12/06/2001 12:00AM

Mistakenly Special returns to site of major romp


PHOENIX - The one time Mistakenly Special showed up at Turf Paradise he was special indeed. Now he returns to the site of possibly the finest performance of his career, and again things look in his favor Saturday when he carries high weight against nine others in the $30,000 Cactus Wren Handicap.

The 6 1/2-furlong race for 3-year-olds and up, bred in Arizona, is almost identical in circumstances to the Grand Canyon Handicap here on April 7, when Mistakenly Special romped by 6 3/4 lengths in a dazzling display of sustained speed.

On that occasion, the Kevin Lewis-trained Mistakenly Special went to the front, setting monster splits of 21.60 seconds, 43.80 and 55.80, on his way to a geared-down win in 1:08.40 for six furlongs. He earned a 99 Beyer for the effort.

However, some things are different. On that day Mistakenly Special was in the midst of a strong northern California campaign, having previously won an optional claiming route (also earning a 99 Beyer) and coming off a string of good races. This time he comes here fresh. His last race was back on Aug. 4, when he was fourth behind a good group of elders in Santa Rosa's Joseph T. Grace. At that level, 1 1/16 miles may be pushing it for him. He is working in terrific fashion for this, however, and looms a short price.

He leaves from post 7 under Scott Stevens and of 123 pounds.

The second highweights, at 117 pounds, are Doc Art and C.D. Haj. Doc Art hasn't run since May, but like Mistakenly Special, he has been working strongly for his return.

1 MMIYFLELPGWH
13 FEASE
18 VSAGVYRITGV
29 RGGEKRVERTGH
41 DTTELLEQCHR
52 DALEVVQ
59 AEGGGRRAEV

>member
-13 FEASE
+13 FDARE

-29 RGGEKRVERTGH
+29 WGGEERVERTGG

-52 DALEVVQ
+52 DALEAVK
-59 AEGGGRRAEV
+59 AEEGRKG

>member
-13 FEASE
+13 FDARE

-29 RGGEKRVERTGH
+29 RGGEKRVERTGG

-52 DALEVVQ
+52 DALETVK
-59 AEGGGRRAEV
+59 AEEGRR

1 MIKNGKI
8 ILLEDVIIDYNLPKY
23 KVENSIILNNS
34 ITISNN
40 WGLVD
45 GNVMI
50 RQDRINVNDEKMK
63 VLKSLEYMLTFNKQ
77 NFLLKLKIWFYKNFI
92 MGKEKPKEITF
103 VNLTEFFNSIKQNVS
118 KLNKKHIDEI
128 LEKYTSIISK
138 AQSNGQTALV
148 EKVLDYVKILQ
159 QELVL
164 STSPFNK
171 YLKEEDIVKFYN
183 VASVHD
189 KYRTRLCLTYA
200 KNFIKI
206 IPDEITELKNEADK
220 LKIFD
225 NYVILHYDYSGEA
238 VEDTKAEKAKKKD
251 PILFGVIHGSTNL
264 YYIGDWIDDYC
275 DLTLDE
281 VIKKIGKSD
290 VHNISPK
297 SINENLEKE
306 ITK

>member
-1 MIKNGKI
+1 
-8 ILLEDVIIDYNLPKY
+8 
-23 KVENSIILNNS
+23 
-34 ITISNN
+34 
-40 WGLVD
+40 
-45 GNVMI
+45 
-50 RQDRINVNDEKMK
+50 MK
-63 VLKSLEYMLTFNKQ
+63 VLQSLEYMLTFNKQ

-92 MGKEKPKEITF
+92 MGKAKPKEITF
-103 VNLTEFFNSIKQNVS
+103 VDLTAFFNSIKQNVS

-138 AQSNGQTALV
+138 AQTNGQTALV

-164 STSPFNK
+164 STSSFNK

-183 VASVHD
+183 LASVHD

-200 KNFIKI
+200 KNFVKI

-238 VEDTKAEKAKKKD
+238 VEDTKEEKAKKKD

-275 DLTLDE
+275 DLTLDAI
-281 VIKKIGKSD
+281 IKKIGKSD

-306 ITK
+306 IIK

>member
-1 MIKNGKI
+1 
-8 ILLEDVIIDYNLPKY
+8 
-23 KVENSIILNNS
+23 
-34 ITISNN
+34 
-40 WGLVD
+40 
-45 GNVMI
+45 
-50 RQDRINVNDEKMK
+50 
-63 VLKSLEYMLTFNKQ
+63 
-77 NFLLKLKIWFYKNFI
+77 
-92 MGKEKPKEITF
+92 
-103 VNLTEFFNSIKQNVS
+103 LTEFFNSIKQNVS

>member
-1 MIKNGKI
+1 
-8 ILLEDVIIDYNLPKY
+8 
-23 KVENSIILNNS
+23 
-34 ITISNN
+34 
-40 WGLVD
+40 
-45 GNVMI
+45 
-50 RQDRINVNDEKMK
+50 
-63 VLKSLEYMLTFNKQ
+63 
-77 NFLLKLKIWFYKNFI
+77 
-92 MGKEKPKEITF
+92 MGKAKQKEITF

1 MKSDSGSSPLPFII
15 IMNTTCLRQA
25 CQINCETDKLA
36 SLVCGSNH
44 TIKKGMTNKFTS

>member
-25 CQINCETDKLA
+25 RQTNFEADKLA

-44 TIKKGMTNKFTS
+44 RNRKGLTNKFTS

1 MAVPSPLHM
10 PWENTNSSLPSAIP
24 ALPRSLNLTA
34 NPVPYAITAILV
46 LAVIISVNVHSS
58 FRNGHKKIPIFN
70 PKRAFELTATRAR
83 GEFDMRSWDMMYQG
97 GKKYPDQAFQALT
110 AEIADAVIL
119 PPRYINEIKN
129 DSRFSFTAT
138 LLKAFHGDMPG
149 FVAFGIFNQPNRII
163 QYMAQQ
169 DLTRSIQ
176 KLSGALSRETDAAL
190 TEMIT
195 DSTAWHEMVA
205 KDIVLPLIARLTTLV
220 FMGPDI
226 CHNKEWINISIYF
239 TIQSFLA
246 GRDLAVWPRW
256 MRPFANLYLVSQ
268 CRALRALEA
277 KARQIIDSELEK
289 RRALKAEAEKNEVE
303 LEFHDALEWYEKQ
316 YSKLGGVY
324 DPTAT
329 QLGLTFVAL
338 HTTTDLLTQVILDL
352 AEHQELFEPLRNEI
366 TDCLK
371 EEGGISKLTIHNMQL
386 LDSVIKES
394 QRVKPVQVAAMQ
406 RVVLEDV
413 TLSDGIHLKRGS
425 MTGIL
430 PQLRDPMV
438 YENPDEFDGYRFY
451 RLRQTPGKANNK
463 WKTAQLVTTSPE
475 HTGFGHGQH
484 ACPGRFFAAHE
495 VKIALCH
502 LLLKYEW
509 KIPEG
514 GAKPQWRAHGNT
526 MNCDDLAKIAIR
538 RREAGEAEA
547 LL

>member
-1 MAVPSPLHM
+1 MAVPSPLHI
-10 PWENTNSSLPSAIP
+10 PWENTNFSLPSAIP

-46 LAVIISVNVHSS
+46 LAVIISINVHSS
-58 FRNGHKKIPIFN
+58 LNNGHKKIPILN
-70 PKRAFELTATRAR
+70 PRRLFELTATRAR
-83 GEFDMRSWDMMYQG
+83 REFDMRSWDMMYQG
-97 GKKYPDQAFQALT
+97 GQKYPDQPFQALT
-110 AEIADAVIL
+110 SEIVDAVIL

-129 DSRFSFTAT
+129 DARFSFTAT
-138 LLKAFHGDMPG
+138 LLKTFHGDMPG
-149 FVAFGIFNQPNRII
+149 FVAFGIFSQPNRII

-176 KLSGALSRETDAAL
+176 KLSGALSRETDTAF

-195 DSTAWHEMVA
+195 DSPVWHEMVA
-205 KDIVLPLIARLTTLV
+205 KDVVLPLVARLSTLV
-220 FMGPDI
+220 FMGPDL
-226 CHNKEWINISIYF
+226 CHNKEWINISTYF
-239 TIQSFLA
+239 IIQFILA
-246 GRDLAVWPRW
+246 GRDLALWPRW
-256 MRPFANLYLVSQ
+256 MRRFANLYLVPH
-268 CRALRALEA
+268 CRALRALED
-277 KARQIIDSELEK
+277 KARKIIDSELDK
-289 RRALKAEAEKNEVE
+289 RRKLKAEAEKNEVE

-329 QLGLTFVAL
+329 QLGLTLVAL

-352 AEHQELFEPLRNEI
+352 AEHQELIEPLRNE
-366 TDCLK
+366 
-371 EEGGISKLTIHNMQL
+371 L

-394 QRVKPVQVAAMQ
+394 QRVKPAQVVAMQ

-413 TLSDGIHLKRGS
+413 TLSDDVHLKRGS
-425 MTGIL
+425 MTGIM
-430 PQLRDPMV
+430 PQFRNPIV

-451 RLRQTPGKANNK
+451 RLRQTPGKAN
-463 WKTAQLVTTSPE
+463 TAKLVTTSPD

He was third, beaten seven lengths by Mistakenly Special in the Grand Canyon for trainer Frank Covello.

C. D. Haj has done most of his best racing at Arapahoe and Albuquerque, and is tough to gauge. His last two races were on the turf, going longer and at this track, and while he ran well last out in an optional claimer, he hasn't recently shown the flair he displayed during a three-race win streak in the spring. Maybe a return to dirt will give the Jodi Davis-trained runner a kick-start.

The potential spoiler and price play is the upstart Ex Post Facto. He had been a disappointment, but when trainer Molly Pearson returned him to a sprint, he blasted maiden claimers by almost eight lengths. He was next thrown in against foes routing on turf and was nowhere. But then last week he returned to a dirt sprint against restricted claimers and under jockey Glen Corbett galloped again, winning by eight. This is a big step up, but his form indicates that he has turned the corner, at least sprinting on dirt, and Corbett keeps the call.

Any race involving local legend G Malleah is the better for it. Sure, the 10-year-old G Malleah isn't what he used to be, and he hasn't won since 1999. But a winner of 17 races, including numerous stakes here, he still has some speed and warrants at least a passing glance.